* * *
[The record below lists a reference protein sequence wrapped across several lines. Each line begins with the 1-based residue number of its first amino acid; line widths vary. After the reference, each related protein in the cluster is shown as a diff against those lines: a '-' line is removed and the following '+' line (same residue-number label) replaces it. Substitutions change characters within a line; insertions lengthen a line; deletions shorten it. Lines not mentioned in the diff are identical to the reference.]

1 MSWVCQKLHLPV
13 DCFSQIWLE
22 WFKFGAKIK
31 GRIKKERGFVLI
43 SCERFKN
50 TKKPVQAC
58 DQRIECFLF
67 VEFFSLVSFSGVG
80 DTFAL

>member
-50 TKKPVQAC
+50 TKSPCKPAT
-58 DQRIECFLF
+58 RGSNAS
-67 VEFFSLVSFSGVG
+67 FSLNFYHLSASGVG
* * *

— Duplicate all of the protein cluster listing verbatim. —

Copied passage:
[The record below lists a reference protein sequence wrapped across several lines. Each line begins with the 1-based residue number of its first amino acid; line widths vary. After the reference, each related protein in the cluster is shown as a diff against those lines: a '-' line is removed and the following '+' line (same residue-number label) replaces it. Substitutions change characters within a line; insertions lengthen a line; deletions shorten it. Lines not mentioned in the diff are identical to the reference.]

1 MSWVCQKLHLPV
13 DCFSQIWLE
22 WFKFGAKIK
31 GRIKKERGFVLI
43 SCERFKN
50 TKKPVQAC
58 DQRIECFLF
67 VEFFSLVSFSGVG
80 DTFAL

>member
-50 TKKPVQAC
+50 TKSPCKPAT
-58 DQRIECFLF
+58 RGSNAS
-67 VEFFSLVSFSGVG
+67 FSLNFYHLSASGVG